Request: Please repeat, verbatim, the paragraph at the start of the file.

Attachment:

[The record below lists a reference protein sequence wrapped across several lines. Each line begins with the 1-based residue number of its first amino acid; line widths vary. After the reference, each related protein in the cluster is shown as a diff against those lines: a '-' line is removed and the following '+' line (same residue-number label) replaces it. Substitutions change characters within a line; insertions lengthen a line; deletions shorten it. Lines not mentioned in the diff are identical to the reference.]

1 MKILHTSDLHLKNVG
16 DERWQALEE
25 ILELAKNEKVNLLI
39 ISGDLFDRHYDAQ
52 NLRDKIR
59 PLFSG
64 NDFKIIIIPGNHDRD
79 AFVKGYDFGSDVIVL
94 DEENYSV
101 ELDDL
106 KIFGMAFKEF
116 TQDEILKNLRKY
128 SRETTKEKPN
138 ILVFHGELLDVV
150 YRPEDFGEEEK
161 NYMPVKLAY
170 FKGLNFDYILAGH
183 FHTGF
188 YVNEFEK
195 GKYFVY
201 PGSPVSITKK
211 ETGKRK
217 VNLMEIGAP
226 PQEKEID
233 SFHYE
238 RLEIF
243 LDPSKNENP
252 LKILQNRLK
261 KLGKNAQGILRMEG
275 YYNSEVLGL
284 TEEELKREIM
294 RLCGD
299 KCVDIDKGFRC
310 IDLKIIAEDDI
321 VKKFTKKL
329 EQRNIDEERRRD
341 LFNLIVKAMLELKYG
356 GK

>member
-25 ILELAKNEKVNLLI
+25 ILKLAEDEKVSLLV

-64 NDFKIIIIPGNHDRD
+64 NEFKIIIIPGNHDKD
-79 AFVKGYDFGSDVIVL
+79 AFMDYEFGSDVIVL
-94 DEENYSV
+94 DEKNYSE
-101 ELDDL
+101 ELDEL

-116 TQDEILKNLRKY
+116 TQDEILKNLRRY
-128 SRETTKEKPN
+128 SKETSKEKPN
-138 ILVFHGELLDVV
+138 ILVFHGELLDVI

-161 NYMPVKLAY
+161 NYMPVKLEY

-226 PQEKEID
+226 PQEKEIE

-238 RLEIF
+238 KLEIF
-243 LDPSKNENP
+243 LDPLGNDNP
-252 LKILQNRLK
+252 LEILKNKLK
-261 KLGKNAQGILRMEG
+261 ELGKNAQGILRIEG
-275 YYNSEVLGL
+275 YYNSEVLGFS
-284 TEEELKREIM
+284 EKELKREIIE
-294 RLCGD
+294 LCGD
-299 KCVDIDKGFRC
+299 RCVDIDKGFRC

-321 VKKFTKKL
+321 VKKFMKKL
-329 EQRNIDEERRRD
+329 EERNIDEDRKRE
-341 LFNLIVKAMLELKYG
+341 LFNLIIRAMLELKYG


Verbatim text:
[The record below lists a reference protein sequence wrapped across several lines. Each line begins with the 1-based residue number of its first amino acid; line widths vary. After the reference, each related protein in the cluster is shown as a diff against those lines: a '-' line is removed and the following '+' line (same residue-number label) replaces it. Substitutions change characters within a line; insertions lengthen a line; deletions shorten it. Lines not mentioned in the diff are identical to the reference.]